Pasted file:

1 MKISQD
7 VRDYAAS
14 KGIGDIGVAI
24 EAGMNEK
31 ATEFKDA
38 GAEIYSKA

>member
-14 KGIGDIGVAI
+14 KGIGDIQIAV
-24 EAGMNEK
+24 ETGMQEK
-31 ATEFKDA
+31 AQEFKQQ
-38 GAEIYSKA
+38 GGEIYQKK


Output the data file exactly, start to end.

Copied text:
1 MKISQD
7 VRDYAAS
14 KGIGDIGVAI
24 EAGMNEK
31 ATEFKDA
38 GAEIYSKA

>member
-14 KGIGDIGVAI
+14 KGIGDIQIAV
-24 EAGMNEK
+24 ETGMQEK
-31 ATEFKDA
+31 AQEFKQQ
-38 GAEIYSKA
+38 GGEIYQKK